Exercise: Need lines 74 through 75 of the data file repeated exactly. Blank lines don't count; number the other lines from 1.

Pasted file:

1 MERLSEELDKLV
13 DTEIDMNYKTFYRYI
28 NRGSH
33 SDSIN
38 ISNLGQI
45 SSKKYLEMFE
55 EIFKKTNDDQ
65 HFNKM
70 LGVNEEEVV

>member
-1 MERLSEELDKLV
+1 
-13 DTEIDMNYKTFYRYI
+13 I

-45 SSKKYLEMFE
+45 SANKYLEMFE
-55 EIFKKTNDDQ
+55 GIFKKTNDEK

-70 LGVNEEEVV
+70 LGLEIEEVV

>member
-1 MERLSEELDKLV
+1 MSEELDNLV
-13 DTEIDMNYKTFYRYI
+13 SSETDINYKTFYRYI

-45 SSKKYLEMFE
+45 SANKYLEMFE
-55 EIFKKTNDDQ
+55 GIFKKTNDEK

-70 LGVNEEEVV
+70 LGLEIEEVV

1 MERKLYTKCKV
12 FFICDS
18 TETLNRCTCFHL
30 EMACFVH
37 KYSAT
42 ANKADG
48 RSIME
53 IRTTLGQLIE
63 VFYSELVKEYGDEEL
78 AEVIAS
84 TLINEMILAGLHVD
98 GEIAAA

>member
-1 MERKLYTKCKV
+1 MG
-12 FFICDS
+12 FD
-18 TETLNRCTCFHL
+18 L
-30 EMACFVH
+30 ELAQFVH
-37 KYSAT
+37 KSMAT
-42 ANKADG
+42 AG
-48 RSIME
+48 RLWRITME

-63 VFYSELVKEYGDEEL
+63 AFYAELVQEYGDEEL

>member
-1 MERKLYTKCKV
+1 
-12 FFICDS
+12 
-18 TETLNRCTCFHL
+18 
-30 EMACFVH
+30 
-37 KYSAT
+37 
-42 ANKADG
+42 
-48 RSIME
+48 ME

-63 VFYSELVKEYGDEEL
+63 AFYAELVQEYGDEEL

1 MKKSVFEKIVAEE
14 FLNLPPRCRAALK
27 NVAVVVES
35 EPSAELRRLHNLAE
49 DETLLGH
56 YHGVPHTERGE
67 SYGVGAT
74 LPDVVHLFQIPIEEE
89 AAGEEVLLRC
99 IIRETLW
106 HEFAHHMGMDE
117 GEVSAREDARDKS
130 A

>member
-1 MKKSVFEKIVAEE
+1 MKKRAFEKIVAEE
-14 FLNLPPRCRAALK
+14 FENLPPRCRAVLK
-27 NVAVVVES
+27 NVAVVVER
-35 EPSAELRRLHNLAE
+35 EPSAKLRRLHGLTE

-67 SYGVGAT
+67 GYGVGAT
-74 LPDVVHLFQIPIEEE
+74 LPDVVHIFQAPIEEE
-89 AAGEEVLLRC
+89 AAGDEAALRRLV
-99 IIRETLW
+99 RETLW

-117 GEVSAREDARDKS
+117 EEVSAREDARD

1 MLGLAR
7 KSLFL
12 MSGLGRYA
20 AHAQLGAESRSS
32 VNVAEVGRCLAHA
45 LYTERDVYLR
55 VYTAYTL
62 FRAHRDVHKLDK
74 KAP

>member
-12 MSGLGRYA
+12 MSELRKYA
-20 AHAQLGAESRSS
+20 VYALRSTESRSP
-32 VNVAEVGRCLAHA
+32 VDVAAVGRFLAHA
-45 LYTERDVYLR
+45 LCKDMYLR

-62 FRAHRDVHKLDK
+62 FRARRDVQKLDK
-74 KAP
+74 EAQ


-48 RSIME
+48 ME